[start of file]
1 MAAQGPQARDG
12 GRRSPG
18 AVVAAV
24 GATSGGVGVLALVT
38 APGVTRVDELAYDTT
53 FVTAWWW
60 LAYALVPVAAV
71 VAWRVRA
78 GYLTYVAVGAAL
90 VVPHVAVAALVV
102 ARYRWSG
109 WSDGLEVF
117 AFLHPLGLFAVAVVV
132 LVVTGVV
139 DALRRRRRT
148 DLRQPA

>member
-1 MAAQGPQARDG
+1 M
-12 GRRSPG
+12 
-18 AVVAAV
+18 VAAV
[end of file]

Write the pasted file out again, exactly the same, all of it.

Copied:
1 MAAQGPQARDG
12 GRRSPG
18 AVVAAV
24 GATSGGVGVLALVT
38 APGVTRVDELAYDTT
53 FVTAWWW
60 LAYALVPVAAV
71 VAWRVRA
78 GYLTYVAVGAAL
90 VVPHVAVAALVV
102 ARYRWSG
109 WSDGLEVF
117 AFLHPLGLFAVAVVV
132 LVVTGVV
139 DALRRRRRT
148 DLRQPA

>member
-1 MAAQGPQARDG
+1 M
-12 GRRSPG
+12 
-18 AVVAAV
+18 VAAV